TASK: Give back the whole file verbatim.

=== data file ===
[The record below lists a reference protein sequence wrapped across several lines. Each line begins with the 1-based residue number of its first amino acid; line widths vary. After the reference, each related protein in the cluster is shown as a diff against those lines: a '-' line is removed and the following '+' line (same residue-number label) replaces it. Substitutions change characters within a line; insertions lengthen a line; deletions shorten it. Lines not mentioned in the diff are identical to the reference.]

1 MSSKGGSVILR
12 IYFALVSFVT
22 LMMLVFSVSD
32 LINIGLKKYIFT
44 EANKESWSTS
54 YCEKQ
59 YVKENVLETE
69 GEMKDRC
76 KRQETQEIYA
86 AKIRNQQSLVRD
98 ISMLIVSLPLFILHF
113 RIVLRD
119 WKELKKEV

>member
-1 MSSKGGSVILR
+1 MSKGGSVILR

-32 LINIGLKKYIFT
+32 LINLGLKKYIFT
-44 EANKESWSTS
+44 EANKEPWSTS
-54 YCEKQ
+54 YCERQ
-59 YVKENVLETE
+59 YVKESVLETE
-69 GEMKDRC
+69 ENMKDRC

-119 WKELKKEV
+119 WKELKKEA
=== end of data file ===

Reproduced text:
[The record below lists a reference protein sequence wrapped across several lines. Each line begins with the 1-based residue number of its first amino acid; line widths vary. After the reference, each related protein in the cluster is shown as a diff against those lines: a '-' line is removed and the following '+' line (same residue-number label) replaces it. Substitutions change characters within a line; insertions lengthen a line; deletions shorten it. Lines not mentioned in the diff are identical to the reference.]

1 MSSKGGSVILR
12 IYFALVSFVT
22 LMMLVFSVSD
32 LINIGLKKYIFT
44 EANKESWSTS
54 YCEKQ
59 YVKENVLETE
69 GEMKDRC
76 KRQETQEIYA
86 AKIRNQQSLVRD
98 ISMLIVSLPLFILHF
113 RIVLRD
119 WKELKKEV

>member
-1 MSSKGGSVILR
+1 MSKGGSVILR

-32 LINIGLKKYIFT
+32 LINLGLKKYIFT
-44 EANKESWSTS
+44 EANKEPWSTS
-54 YCEKQ
+54 YCERQ
-59 YVKENVLETE
+59 YVKESVLETE
-69 GEMKDRC
+69 ENMKDRC

-119 WKELKKEV
+119 WKELKKEA